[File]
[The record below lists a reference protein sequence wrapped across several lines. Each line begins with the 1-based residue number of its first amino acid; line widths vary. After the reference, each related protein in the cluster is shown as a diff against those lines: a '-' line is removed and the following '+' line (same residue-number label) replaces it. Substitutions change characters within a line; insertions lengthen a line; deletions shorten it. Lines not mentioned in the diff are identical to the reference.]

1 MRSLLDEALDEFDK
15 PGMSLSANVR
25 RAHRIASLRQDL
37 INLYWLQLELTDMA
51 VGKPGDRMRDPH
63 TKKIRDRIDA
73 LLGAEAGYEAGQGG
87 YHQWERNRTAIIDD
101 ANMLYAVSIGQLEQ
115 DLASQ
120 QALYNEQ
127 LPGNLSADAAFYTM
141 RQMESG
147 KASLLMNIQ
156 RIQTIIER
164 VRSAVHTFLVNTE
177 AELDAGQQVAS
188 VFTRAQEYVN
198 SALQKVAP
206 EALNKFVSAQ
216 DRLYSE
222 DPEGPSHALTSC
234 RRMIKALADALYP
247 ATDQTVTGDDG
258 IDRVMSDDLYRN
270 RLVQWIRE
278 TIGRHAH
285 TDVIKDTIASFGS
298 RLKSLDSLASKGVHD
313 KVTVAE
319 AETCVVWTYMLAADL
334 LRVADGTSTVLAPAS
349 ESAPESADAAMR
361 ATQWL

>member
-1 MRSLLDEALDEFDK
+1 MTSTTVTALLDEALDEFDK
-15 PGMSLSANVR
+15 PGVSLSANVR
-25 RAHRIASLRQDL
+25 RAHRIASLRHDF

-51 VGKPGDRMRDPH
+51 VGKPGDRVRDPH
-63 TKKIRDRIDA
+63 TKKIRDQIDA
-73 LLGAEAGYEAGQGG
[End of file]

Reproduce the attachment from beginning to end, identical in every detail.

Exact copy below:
[The record below lists a reference protein sequence wrapped across several lines. Each line begins with the 1-based residue number of its first amino acid; line widths vary. After the reference, each related protein in the cluster is shown as a diff against those lines: a '-' line is removed and the following '+' line (same residue-number label) replaces it. Substitutions change characters within a line; insertions lengthen a line; deletions shorten it. Lines not mentioned in the diff are identical to the reference.]

1 MRSLLDEALDEFDK
15 PGMSLSANVR
25 RAHRIASLRQDL
37 INLYWLQLELTDMA
51 VGKPGDRMRDPH
63 TKKIRDRIDA
73 LLGAEAGYEAGQGG
87 YHQWERNRTAIIDD
101 ANMLYAVSIGQLEQ
115 DLASQ
120 QALYNEQ
127 LPGNLSADAAFYTM
141 RQMESG
147 KASLLMNIQ
156 RIQTIIER
164 VRSAVHTFLVNTE
177 AELDAGQQVAS
188 VFTRAQEYVN
198 SALQKVAP
206 EALNKFVSAQ
216 DRLYSE
222 DPEGPSHALTSC
234 RRMIKALADALYP
247 ATDQTVTGDDG
258 IDRVMSDDLYRN
270 RLVQWIRE
278 TIGRHAH
285 TDVIKDTIASFGS
298 RLKSLDSLASKGVHD
313 KVTVAE
319 AETCVVWTYMLAADL
334 LRVADGTSTVLAPAS
349 ESAPESADAAMR
361 ATQWL

>member
-1 MRSLLDEALDEFDK
+1 MTSTTVTALLDEALDEFDK
-15 PGMSLSANVR
+15 PGVSLSANVR
-25 RAHRIASLRQDL
+25 RAHRIASLRHDF

-51 VGKPGDRMRDPH
+51 VGKPGDRVRDPH
-63 TKKIRDRIDA
+63 TKKIRDQIDA
-73 LLGAEAGYEAGQGG